A fishery is an area with an associated fish or aquatic population which is harvested for its commercial or recreational value.
Fisheries can be wild or farmed.
Population dynamics describes the ways in which a given population grows and shrinks over time, as controlled by birth, death, and emigration or immigration.
It is the basis for understanding changing fishery patterns and issues such as habitat destruction, predation and optimal harvesting rates.
The population dynamics of fisheries is used by fisheries scientists to determine sustainable yields A fishery population is affected by three dynamic rate functions: Birth rate or recruitment.
Recruitment means reaching a certain size or reproductive stage.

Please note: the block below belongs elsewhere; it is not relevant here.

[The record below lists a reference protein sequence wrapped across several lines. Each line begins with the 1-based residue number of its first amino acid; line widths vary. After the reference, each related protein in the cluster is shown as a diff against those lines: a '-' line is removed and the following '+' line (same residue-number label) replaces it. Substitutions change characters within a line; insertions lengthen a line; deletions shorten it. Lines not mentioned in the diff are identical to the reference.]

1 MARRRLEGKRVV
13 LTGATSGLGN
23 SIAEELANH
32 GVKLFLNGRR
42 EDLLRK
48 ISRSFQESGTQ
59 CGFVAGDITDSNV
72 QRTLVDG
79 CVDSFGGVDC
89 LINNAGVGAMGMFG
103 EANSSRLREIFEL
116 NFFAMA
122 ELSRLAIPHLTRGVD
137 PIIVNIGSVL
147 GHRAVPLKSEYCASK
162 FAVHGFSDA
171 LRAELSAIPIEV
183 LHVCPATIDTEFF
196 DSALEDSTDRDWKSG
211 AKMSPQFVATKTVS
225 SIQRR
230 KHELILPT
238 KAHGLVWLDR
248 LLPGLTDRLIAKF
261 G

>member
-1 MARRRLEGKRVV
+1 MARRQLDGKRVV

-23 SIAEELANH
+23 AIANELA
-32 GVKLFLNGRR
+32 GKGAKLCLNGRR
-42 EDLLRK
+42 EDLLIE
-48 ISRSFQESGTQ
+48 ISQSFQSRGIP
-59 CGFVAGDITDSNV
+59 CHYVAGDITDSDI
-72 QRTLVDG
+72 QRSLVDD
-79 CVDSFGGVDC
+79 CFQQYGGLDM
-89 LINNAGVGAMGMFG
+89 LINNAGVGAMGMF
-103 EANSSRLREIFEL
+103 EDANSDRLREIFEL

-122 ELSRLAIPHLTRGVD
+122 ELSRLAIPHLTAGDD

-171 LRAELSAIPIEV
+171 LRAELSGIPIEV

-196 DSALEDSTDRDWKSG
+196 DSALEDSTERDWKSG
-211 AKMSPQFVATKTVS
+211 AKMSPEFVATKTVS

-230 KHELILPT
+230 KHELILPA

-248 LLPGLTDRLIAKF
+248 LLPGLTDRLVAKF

With fisheries, recruitment usually refers to the age a fish can be caught and counted in nets.
This measures the growth of individuals in size and length.
This is important in fisheries where the population is often measured in terms of biomass.
This includes harvest mortality and natural mortality.
Natural mortality includes non-human predation, disease and old age.
If these rates are measured over different time intervals, the harvestable surplus of a fishery can be determined.
The harvestable surplus is the number of individuals that can be harvested from the population without affecting long term stability (average population size).
The harvest within the harvestable surplus is called compensatory mortality, where the harvest deaths are substituting for the deaths that would otherwise occur naturally.
Harvest beyond that is additive mortality, harvest in addition to all the animals that would have died naturally.